February 12, 2024

January U.S. eGrocery Sales Total $8.5 Billion, Up 2% versus Year Ago

For Immediate Release                                                                    

Media Inquiries 

David Bishop, Partner, Brick Meets Click 

847-722-2732, david.bishop@brickmeetsclick.com 


January U.S. eGrocery Sales Total $8.5 Billion, Up 2% versus Year Ago

Delivery and Pickup lose share to Ship-to-Home while the Mass format, led by Walmart, continues to outperform Supermarkets.

Barrington, Ill. – February 12, 2024 – The U.S. online grocery market finished January with total sales of $8.5 billion, up 1.8% compared to 2023, according to the most recent monthly Brick Meets Click/Mercatus Grocery Shopper Survey fielded January 30-31, 2024. Despite a jump in the total number of households buying groceries online during the month, January’s overall sales growth was moderated year-over-year by a downward trend in order frequency and a composite average order value (AOV) that was nearly flat compared to the prior year. Monthly results varied by the receiving method and format as Mass continued to expand share while Supermarkets contracted.

A screenBar chart comparing January 2023 versus January 2024 for Total U.S. online grocery sales in Billions, USD.  For January 2023, sales totaled $8.4 billion. Pickup captured $4.1, Delivery $3.0 and Ship-to-Home $1.3 billion. For January 2024, sales totaled $8.5 billion. Pickup captured $4.0, Delivery $3.0 and Ship-to-Home $1.5 billion.shot of a grocery sales report

Ship-to-Home was the only segment to grow year-over-year as sales climbed to $1.5 billion in January, up 7.8% compared to a year ago. Higher order volume, driven by a surge in monthly active users (MAUs) and a more than 7% increase in AOV, helped the segment capture 224 additional basis points (bps), to end the month with 17.4% of total eGrocery sales.     

January’s Delivery sales of $3.0 billion slipped slightly, down 0.5% versus 2023, as the 3% growth in its AOV could not offset the larger decline in order volume. While the Delivery MAU base expanded slightly, the gain was eclipsed by the decline in order frequency among MAUs. As a result, Delivery’s share of eGrocery sales slipped 82 bps to 35.3% for the month.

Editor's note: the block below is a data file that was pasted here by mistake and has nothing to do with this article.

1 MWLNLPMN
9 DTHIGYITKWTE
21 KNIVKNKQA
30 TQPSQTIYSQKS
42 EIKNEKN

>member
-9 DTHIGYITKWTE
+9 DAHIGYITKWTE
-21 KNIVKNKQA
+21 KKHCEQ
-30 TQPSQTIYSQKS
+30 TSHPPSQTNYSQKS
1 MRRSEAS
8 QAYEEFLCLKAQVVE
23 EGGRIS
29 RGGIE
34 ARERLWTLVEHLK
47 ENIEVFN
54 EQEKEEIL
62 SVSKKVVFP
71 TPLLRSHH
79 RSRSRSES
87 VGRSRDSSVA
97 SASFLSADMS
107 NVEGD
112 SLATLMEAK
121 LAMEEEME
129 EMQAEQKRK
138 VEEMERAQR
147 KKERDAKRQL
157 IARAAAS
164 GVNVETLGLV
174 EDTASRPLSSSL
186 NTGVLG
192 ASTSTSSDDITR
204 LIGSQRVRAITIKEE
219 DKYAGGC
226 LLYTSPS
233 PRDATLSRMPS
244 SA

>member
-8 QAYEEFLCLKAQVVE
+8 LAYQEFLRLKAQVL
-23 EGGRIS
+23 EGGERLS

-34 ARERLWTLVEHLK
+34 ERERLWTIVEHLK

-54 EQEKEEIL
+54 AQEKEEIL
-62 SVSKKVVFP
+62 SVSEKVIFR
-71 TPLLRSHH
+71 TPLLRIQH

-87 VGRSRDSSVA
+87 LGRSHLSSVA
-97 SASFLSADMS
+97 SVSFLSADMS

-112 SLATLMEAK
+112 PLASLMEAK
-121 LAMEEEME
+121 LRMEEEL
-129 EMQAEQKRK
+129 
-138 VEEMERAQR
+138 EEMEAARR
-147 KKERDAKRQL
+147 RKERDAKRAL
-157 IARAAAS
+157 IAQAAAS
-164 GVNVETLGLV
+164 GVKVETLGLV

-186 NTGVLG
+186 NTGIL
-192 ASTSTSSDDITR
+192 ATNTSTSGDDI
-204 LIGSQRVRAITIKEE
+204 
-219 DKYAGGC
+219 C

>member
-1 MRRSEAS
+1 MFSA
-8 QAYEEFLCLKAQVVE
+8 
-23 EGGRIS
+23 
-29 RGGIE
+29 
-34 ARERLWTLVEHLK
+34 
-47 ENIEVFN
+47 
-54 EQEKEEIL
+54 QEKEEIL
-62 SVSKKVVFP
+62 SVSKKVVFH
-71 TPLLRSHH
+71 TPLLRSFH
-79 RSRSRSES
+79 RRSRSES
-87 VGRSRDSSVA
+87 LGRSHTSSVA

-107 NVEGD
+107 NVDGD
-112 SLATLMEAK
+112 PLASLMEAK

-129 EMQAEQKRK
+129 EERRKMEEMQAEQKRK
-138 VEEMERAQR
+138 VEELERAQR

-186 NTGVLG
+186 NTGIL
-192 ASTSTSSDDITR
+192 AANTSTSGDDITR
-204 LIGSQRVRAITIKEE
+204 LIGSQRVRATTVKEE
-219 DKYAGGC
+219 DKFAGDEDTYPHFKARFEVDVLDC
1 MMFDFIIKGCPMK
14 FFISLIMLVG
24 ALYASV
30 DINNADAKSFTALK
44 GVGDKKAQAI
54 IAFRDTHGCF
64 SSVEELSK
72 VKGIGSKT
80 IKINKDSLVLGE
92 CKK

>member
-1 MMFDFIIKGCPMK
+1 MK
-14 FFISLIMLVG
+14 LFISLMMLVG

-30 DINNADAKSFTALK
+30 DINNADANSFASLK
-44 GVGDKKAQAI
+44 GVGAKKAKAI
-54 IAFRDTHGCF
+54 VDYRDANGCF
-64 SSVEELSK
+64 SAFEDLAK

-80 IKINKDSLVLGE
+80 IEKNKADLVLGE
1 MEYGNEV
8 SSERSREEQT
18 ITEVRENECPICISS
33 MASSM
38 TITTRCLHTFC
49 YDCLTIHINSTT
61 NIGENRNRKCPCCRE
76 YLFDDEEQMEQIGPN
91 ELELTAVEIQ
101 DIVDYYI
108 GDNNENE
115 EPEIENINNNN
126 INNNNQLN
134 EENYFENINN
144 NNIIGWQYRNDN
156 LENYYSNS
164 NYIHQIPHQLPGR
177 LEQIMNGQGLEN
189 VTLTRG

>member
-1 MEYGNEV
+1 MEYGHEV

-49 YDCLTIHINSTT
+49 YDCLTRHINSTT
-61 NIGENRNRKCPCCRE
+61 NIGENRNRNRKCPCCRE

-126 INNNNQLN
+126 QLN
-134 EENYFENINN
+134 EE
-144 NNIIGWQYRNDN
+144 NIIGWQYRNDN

Pickup remained in the top spot, but its sales fell 1.9% to $4.0 billion for January mainly due to lower order frequency by MAUs and a 1.8% contraction in AOV, despite a moderate expansion of its MAU base. Pickup finished the month with 47.3% of eGrocery sales, down 142 bps versus January 2023.  

“When more than 10% of U.S. households have less money to spend on groceries this year than they did last year, changes in buying behavior are certainly expected,” said David Bishop, partner at Brick Meets Click. “The reduction in SNAP payments that took effect at the end of February 2023 is one of the factors driving the flight-to-value trend which we’ve observed and tracked since mid-2023.” 

The Mass format, led by Walmart, continued to outperform the broader market. In total, Mass expanded its MAU base by almost 10% while it also posted a healthy uptick in AOVs. And the growth in its MAU base more than compensated for flat year-over-year order frequency among its active customers.

In contrast, Supermarkets endured ongoing headwinds as key performance indicators (KPIs) all struggled versus last year. The number of Supermarket MAUs contracted by more than 5%, the average number of orders completed by MAUs during the month fell by a larger rate, and the average dollars spent per order pulled back slightly.      

Amazon’s pure-play online services, which account for the largest share of the Ship-to-Home segment, also saw improvements in performance compared to the prior year, but those improvements need to be put into context. Given the large MAU drop Amazon experienced in January 2023, this January’s MAU surge was driven partially by easier comparable results. Overall, Amazon’s year-over-year MAU gains more than offset the drop in order frequency, and moderate AOV gains also helped drive its positive sales results.